Wednesday, October 30, 2013

Foodie Reads


 Ask not what you can do for your country. Ask what’s for lunch.
-Orson Welles 

I like to cook and I like to eat, and I am endlessly entertained by reading books about other people cooking and eating. Give me a snack and a foodie book and I’m dead to the world until I want something else to eat. I think M.F.K. Fisher explained the enjoyable nature of food writing best when she wrote in “The Gastronomical Me,”

It seems to me our three basic needs, for food and security and love, are so mixed and mingled and entwined that we cannot straightly think of one without the others. So it happens that when I write of hunger, I am really writing about love and the hunger for it, and warmth and the love of it and the hunger for it . . . and then the warmth and richness and fine reality of hunger satisfied . . . and it is all one.

So, yeah, what she said. A ton of great food-related books have come off the presses in the past few years, but I’ve managed to winnow my list down to these three winners to share:

Relish: My Life in the Kitchen by Lucy Knisley

Knisley, whose mother is a chef, relates her life story as it pertains to food in this very enjoyable graphic novel. Incorporating great recipes into her vignettes, Kinsley dispenses her culinary know-how in an easily digestible (sorry, pun alert!) form. I am generally not into graphic novels, but I totally loved this one.





John Saturnall’s Feast by Lawrence Norfolk

Literary fiction meets fancy food in this historical novel set in the seventeenth century. When his mother dies after being run out of town by proselytizing witch hunters, John is sent to work in the kitchens of a nearby estate. He soon becomes an indispensable cook and woos the underfed daughter of the house with his creations. A novel about sin and love and hunger.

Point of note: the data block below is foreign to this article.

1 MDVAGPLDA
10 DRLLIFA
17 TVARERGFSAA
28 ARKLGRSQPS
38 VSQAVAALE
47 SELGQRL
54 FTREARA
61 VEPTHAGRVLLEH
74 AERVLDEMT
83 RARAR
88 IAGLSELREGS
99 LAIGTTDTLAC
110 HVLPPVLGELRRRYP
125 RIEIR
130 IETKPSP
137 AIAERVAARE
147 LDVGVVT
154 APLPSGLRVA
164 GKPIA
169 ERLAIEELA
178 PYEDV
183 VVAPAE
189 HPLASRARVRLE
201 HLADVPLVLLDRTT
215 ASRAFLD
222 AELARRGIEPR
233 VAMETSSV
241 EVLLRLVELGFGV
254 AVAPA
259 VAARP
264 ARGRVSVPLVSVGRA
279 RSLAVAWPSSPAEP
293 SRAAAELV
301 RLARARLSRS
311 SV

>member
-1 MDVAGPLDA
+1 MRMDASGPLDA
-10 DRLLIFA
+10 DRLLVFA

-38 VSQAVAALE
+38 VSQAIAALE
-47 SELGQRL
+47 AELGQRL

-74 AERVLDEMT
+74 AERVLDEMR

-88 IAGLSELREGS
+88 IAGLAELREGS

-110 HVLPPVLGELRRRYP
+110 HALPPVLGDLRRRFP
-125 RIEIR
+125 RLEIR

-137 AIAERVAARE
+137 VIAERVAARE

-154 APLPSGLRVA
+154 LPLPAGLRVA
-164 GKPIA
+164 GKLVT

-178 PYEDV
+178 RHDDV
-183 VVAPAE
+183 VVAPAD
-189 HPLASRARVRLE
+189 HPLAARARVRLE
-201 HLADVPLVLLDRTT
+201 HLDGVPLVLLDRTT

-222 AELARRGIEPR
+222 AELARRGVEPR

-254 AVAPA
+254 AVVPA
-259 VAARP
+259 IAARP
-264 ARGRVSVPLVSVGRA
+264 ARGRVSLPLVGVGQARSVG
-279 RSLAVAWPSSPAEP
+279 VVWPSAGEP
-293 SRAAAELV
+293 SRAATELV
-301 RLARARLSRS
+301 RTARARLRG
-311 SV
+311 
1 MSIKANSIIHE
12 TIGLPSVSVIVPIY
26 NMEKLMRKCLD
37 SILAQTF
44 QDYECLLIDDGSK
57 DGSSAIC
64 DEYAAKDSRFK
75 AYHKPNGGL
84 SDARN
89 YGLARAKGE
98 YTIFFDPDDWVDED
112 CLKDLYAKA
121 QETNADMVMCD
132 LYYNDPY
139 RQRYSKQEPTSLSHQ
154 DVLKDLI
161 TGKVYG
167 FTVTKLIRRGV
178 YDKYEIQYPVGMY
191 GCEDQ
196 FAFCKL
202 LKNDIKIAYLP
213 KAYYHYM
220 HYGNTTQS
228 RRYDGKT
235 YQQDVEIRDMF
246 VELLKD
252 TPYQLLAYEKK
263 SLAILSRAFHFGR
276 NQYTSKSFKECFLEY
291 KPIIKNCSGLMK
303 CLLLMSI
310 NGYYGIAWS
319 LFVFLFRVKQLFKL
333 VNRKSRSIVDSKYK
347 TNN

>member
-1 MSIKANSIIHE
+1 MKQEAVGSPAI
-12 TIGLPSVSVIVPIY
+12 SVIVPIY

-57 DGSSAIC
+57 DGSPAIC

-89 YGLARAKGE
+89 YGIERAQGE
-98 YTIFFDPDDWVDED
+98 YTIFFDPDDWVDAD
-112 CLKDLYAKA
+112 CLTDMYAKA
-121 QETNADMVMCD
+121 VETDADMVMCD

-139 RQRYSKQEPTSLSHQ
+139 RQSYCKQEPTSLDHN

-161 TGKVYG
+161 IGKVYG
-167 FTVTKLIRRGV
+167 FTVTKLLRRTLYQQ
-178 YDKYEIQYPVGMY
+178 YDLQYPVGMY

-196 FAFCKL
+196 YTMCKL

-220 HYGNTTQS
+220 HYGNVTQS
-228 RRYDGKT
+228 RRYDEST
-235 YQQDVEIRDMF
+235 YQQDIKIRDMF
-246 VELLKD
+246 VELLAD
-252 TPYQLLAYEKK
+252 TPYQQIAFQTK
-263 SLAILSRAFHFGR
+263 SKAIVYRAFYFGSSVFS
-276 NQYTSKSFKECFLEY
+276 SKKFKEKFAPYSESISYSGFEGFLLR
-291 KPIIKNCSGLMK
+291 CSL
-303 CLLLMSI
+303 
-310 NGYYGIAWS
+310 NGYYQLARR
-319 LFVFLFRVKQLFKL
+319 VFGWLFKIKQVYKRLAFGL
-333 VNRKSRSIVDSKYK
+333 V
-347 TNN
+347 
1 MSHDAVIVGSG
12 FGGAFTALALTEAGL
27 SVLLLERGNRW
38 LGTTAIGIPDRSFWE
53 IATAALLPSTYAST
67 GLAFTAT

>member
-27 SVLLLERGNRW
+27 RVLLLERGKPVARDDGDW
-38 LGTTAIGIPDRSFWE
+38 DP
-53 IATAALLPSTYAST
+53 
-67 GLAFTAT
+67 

Consider the Fork: How Technology Transforms the Way We Cook and Eat by Bee Wilson

Did you know that people didn’t have overbites when they just used their hands and a trusty knife to eat? I didn’t. And I didn’t know a whole lot of the other facts scholar Bee Wilson presents in her highly entertaining and engaging account of cooking technology through the ages.





For these and other culinary reads, stop on by the library!

Monday, October 28, 2013

The Deplorable State of Young Adult Fiction



It seems that every month brings another article about how terrible books for young adults are. I won’t link to any of these articles, but you’ll find some if you do a Google search. They argue that YA books are full of violence and profanity and abuse and bullying and sex and drugs and suicide and cancer. YA fiction is frighteningly dark, and it’s harmful to kids.

The articles all have something in common: they’re wrong. *

YA lit is so good right now. I’ve read a lot of great, inventive, passionate, mind-expanding novels in recent years that were marketed towards teenagers. And to be clear, YA lit is not a genre – it encompasses everything from realistic literary fiction to science fiction to fantasy to mystery; often YA books blend genres in intriguing and startlingly original ways.

Sure, some YA books are dark. Some of them aren’t dark. Some of them deal with scary issues. Some of them are lighthearted stories about kids making friends and doing fun things. Even the darkest books are often stories of resilience and survival; the tone is uplifting, rather than depressing.

If you're interested in what's hot in YA literature, click here for a guide to the library's YA books.

And here is list of YA books we loved. (That is to say, we didn’t just examine these books and say, “Ah yes, a teen might enjoy this.” We read them ourselves, and loved them.)

Give one a try, and see what you think about the state of YA fiction.

The Absolutely True Diary of a Part-Time Indian by Sherman Alexie
Feed by M.T. Anderson

The Diviners by Libba Bray
Graceling by Kristin Cashore
The Hunger Games by Suzanne Collins
Little Brother by Cory Doctorow
Incarceron by Catherine Fisher
If I Stay by Gayle Forman
The Fault in Our Stars by John Green
The Name of the Star by Maureen Johnson
Awaken by Katie Kacvinsky
In Darkness by Nick Lake
Will Grayson, Will Grayson, by David Levithan and John Green